But having said this, I am still optimistic, and I can safely say that the tiger will not go extinct in my lifetime.
Despite that, it is time to do something radically different. Traditional ideas of conferences and workshops will not work any longer—which is what the Russia conference will end up to be. It will be another lousy ritual where big dignitaries will attend and everyone will say ‘we all need to save tigers’. If everyone has agreed to save the species, then what is the need to go there?
Nepal has asked for US $ 43 million to double its tiger population. Together, the 13 TRCs asked for US $ 540 million. But when the World Bank calculated by itself, it concluded that the world needs only US $ 35 million to save tigers. If Nepal gets US $ 1 million out of a total of proposed US $ 43 million, it should feel lucky. Donors are willing to provide only 6 percent of the total amount proposed by TRCs. This means 94 percent of the money was meant for corruption—it was meant to be ‘soft money’ which can be used for whatever we like.
Is there corruption in conservation? I think the time has come to ask this question. We may not like it, but this is the reality: ‘Brand Tiger’ brings in money. We know that only 6 percent of the total money is enough to save tigers, and that saving the tiger does not require big monetary commitments. The reason for diminishing tiger numbers is due to the failing system of conservation.
Look at India, probably the king of TRCs. It simply said, ‘we don’t need the money from the Global Tiger Initiative.’ India should be praised for this confidence, because in conservation, confidence is the greatest factor. Confidence doesn’t come from making speeches.
There are rumours that a huge chunk of the funds for tiger conservation will go to Russia. The population of the Siberian Tiger has been revived because of re-introduction. All the meta-populations there will be built into huge populations. On the other hand, China is pushing hard to legalise tiger farming. Given that situation, a small country like Nepal should work inside the country raising awareness on the issue rather than going door to door begging for
money. We have lost 800 sq. km of forests this year—which means tiger habitat is also being decimated. And the same minister who is responsible for deforestation is now advocating tiger conservation.
The way out, at least for Nepal, seems to be in changing the national park management. Right now, the Army and the Forest Department are both responsible for it. But there is no chain of command. I worked for five years in Chitwan. Every two years, the Army battalion would change and every person used to go home from Chitwan with a wooden bed made from sal tree. There are regular conflicts between the wardens and the army regarding ranks and areas of work. Their responsibilities have to be clearly delineated and should not overlap. The army has to be responsible for conservation of wildlife, while action against poachers has to be the responsibility of the park management completely. The park should also clearly define the role of buffer zone communities in saving wildlife.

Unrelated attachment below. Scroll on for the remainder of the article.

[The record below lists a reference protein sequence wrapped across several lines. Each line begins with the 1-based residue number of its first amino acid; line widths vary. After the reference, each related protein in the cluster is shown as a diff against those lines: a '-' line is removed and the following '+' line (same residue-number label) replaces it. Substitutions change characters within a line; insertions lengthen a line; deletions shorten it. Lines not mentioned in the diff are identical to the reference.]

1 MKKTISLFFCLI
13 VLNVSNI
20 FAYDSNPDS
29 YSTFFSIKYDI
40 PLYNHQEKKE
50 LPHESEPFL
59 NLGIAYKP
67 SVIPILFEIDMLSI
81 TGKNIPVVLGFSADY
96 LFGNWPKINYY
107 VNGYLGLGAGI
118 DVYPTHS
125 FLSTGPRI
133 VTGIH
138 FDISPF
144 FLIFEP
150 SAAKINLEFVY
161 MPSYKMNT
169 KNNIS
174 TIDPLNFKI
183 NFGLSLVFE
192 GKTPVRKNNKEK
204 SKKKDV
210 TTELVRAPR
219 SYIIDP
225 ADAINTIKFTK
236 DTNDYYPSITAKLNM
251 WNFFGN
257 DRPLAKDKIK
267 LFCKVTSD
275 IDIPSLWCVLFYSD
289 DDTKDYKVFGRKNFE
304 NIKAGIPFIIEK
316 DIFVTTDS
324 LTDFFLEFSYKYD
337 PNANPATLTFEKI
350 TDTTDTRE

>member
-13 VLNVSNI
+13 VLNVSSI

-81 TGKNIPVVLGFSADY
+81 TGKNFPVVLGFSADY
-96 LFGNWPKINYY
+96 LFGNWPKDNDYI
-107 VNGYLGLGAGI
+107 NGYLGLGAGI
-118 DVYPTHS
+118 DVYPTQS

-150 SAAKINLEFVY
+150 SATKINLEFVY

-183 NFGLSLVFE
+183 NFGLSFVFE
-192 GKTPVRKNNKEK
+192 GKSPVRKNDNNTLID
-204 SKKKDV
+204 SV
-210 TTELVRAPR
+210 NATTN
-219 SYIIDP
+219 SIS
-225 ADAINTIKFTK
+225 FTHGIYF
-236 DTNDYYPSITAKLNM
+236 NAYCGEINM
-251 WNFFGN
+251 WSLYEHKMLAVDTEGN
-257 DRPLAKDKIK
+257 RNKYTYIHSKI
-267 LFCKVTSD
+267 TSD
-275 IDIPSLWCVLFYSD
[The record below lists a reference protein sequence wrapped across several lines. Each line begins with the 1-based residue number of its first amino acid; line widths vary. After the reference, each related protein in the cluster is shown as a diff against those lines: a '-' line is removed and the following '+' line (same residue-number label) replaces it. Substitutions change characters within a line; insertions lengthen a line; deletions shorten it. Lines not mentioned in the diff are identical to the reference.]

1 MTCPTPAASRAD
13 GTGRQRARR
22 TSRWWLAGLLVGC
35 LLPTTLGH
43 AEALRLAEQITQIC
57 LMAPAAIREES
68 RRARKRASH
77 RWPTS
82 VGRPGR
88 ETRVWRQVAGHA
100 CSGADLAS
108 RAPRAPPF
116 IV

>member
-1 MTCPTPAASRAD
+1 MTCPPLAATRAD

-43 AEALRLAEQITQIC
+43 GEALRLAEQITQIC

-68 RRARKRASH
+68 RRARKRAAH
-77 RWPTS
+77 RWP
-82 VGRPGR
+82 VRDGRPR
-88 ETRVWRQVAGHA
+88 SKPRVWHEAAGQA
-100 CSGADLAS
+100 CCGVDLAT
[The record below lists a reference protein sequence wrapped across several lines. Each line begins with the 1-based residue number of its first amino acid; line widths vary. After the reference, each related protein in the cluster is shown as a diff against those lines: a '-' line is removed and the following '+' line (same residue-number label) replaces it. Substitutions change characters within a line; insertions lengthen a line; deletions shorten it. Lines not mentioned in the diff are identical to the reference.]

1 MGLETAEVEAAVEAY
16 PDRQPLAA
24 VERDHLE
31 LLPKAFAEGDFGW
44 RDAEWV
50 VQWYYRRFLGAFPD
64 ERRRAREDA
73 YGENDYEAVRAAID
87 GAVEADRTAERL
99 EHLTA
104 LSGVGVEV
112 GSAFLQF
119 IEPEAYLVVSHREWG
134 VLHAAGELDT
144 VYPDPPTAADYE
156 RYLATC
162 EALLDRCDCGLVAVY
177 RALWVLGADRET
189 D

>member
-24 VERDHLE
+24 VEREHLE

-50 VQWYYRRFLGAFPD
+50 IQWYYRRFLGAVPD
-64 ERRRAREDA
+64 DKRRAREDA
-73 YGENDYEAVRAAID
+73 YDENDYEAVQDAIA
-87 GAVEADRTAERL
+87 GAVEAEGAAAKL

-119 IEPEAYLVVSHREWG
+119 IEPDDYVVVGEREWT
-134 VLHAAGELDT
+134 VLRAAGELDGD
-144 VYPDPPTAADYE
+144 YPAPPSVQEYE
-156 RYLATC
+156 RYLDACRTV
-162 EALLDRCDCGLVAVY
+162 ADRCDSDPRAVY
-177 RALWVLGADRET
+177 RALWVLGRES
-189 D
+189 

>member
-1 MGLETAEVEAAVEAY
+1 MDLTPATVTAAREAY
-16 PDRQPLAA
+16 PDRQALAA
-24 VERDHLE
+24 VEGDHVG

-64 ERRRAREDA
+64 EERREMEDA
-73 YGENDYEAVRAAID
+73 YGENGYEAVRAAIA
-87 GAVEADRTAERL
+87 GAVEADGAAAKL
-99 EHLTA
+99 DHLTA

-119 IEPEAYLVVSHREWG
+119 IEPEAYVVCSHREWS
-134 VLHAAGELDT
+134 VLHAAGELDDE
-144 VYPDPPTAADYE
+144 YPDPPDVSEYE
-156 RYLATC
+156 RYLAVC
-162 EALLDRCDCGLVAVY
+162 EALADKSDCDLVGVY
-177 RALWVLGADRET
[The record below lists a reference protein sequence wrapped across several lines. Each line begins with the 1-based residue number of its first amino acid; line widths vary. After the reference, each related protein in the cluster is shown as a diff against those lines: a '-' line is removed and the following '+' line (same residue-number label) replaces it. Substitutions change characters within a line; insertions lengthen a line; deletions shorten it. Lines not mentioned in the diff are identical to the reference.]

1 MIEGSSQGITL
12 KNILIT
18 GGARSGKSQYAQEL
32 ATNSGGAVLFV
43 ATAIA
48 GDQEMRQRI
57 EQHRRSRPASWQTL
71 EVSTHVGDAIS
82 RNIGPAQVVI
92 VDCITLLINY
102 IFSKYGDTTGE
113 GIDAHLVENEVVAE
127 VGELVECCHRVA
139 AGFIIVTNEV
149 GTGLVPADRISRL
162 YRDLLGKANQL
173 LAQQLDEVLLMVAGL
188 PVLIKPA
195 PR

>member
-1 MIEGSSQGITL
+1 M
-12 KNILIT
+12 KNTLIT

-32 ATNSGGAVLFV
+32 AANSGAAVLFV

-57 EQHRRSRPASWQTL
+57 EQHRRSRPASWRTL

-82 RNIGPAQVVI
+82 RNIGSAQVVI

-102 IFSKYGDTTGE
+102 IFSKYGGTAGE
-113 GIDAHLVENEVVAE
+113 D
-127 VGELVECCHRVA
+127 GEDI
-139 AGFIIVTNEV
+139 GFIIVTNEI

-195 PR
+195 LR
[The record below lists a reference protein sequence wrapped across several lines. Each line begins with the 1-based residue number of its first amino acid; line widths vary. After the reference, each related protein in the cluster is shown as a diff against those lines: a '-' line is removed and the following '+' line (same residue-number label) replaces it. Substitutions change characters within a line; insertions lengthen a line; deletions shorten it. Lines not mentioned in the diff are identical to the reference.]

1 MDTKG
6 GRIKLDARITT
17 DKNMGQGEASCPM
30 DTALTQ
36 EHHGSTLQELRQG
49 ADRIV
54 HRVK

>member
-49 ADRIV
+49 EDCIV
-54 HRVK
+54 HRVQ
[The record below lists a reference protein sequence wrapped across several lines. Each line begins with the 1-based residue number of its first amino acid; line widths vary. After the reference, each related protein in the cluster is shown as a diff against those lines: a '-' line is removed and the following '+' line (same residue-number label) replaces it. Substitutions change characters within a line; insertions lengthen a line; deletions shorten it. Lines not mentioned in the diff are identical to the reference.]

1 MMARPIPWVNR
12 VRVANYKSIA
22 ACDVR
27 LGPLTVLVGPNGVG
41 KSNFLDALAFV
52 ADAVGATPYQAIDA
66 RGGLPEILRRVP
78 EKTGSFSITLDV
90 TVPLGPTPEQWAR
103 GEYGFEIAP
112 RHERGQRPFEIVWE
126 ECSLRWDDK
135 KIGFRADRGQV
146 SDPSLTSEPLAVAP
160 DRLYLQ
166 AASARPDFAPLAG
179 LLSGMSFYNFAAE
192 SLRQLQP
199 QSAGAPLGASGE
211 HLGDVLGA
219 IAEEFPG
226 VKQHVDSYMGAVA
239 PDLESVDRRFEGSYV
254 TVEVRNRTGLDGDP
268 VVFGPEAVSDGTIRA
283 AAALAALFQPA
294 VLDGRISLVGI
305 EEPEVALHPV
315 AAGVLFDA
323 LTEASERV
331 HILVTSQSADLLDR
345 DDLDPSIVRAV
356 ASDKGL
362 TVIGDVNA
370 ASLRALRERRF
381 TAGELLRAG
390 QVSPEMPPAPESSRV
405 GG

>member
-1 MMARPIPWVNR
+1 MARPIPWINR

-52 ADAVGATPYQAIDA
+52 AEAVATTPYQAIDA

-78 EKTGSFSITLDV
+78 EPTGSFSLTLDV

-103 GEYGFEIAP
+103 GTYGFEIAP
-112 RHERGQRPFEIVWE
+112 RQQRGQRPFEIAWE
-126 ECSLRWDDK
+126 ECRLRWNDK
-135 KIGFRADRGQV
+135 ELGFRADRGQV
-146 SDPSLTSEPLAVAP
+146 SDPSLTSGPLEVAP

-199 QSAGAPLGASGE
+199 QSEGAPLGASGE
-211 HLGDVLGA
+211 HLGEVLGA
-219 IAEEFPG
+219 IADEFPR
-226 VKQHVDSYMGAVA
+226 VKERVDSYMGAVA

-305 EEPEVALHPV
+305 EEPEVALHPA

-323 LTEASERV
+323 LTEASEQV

Conservationists must conduct neutral research, but once a researcher is affiliated with any INGO or NGO, their research is no longer neutral. Take for example the recent tiger census. In the last three tiger censuses of 1997, 2000 and 2005, cubs formed 65 to 71 percent of the total tiger population—which is what it should be scientifically. The 2009 tiger census instead showed cubs formed only 16 percent of the total population. This was because cubs and young adults were also counted as adults, and because of this, we could claim our tiger population had risen.
Tigers are an adaptive species. They have been found in habitats ranging from saline mangroves to high altitudes. The single reason for their decreasing population is poaching. But now, we are also faced with the challenge of diminishing habitats. Tiger habitat is being increasingly fragmented, and that is because the human population is rising along the buffer zones.
What it all comes down to is the basic fact that we have swayed away from the theme of tiger conservation. The information that we have today is manipulated, and we need to do independent research to get correct data and come back on the right track. We all need to change, but nobody wants to change.
Posted on: 2010-11-20 07:49